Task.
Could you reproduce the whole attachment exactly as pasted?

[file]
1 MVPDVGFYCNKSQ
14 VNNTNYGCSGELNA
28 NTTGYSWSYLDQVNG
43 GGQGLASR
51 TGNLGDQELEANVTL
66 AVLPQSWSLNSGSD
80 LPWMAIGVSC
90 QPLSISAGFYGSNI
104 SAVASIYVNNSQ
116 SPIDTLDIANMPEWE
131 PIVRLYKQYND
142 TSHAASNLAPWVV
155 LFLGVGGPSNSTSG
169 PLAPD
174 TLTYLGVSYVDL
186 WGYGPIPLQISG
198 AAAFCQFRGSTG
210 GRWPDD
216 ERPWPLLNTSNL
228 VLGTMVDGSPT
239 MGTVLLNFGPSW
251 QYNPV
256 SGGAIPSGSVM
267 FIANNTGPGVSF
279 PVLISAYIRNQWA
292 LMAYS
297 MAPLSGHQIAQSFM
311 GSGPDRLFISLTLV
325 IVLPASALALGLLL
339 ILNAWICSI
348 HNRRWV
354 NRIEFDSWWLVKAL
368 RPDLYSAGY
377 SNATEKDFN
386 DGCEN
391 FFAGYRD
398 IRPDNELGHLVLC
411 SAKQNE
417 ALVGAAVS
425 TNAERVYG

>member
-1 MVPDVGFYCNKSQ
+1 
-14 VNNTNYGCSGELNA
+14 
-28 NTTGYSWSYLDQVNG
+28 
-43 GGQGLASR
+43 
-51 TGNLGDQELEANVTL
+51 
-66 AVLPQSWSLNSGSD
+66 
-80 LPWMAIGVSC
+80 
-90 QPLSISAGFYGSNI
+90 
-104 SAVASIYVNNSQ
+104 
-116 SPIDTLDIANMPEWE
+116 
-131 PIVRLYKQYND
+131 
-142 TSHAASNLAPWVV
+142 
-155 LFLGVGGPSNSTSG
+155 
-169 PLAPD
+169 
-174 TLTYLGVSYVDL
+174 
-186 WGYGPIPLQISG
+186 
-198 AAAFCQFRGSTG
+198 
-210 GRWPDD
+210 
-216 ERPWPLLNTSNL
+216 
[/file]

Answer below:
1 MVPDVGFYCNKSQ
14 VNNTNYGCSGELNA
28 NTTGYSWSYLDQVNG
43 GGQGLASR
51 TGNLGDQELEANVTL
66 AVLPQSWSLNSGSD
80 LPWMAIGVSC
90 QPLSISAGFYGSNI
104 SAVASIYVNNSQ
116 SPIDTLDIANMPEWE
131 PIVRLYKQYND
142 TSHAASNLAPWVV
155 LFLGVGGPSNSTSG
169 PLAPD
174 TLTYLGVSYVDL
186 WGYGPIPLQISG
198 AAAFCQFRGSTG
210 GRWPDD
216 ERPWPLLNTSNL
228 VLGTMVDGSPT
239 MGTVLLNFGPSW
251 QYNPV
256 SGGAIPSGSVM
267 FIANNTGPGVSF
279 PVLISAYIRNQWA
292 LMAYS
297 MAPLSGHQIAQSFM
311 GSGPDRLFISLTLV
325 IVLPASALALGLLL
339 ILNAWICSI
348 HNRRWV
354 NRIEFDSWWLVKAL
368 RPDLYSAGY
377 SNATEKDFN
386 DGCEN
391 FFAGYRD
398 IRPDNELGHLVLC
411 SAKQNE
417 ALVGAAVS
425 TNAERVYG

>member
-1 MVPDVGFYCNKSQ
+1 
-14 VNNTNYGCSGELNA
+14 
-28 NTTGYSWSYLDQVNG
+28 
-43 GGQGLASR
+43 
-51 TGNLGDQELEANVTL
+51 
-66 AVLPQSWSLNSGSD
+66 
-80 LPWMAIGVSC
+80 
-90 QPLSISAGFYGSNI
+90 
-104 SAVASIYVNNSQ
+104 
-116 SPIDTLDIANMPEWE
+116 
-131 PIVRLYKQYND
+131 
-142 TSHAASNLAPWVV
+142 
-155 LFLGVGGPSNSTSG
+155 
-169 PLAPD
+169 
-174 TLTYLGVSYVDL
+174 
-186 WGYGPIPLQISG
+186 
-198 AAAFCQFRGSTG
+198 
-210 GRWPDD
+210 
-216 ERPWPLLNTSNL
+216 